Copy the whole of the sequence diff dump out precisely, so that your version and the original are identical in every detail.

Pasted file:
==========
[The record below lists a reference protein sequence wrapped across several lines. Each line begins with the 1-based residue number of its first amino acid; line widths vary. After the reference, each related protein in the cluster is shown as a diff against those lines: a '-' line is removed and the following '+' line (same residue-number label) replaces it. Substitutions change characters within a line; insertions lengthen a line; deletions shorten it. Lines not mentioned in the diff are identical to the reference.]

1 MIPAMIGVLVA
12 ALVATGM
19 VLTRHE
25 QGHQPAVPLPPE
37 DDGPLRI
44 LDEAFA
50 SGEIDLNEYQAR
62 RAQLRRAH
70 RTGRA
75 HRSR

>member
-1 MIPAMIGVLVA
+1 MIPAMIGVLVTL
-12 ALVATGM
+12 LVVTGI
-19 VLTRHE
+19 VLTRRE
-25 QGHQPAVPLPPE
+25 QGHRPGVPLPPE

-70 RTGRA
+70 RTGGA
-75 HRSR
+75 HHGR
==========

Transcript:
[The record below lists a reference protein sequence wrapped across several lines. Each line begins with the 1-based residue number of its first amino acid; line widths vary. After the reference, each related protein in the cluster is shown as a diff against those lines: a '-' line is removed and the following '+' line (same residue-number label) replaces it. Substitutions change characters within a line; insertions lengthen a line; deletions shorten it. Lines not mentioned in the diff are identical to the reference.]

1 MIPAMIGVLVA
12 ALVATGM
19 VLTRHE
25 QGHQPAVPLPPE
37 DDGPLRI
44 LDEAFA
50 SGEIDLNEYQAR
62 RAQLRRAH
70 RTGRA
75 HRSR

>member
-1 MIPAMIGVLVA
+1 MIPAMIGVLVTL
-12 ALVATGM
+12 LVVTGI
-19 VLTRHE
+19 VLTRRE
-25 QGHQPAVPLPPE
+25 QGHRPGVPLPPE

-70 RTGRA
+70 RTGGA
-75 HRSR
+75 HHGR